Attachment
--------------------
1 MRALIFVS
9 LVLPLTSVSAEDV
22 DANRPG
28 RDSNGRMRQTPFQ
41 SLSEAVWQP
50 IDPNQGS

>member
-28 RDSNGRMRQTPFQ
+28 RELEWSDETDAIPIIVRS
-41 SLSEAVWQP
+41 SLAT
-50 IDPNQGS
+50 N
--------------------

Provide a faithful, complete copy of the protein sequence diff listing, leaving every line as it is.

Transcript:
1 MRALIFVS
9 LVLPLTSVSAEDV
22 DANRPG
28 RDSNGRMRQTPFQ
41 SLSEAVWQP
50 IDPNQGS

>member
-28 RDSNGRMRQTPFQ
+28 RELEWSDETDAIPIIVRS
-41 SLSEAVWQP
+41 SLAT
-50 IDPNQGS
+50 N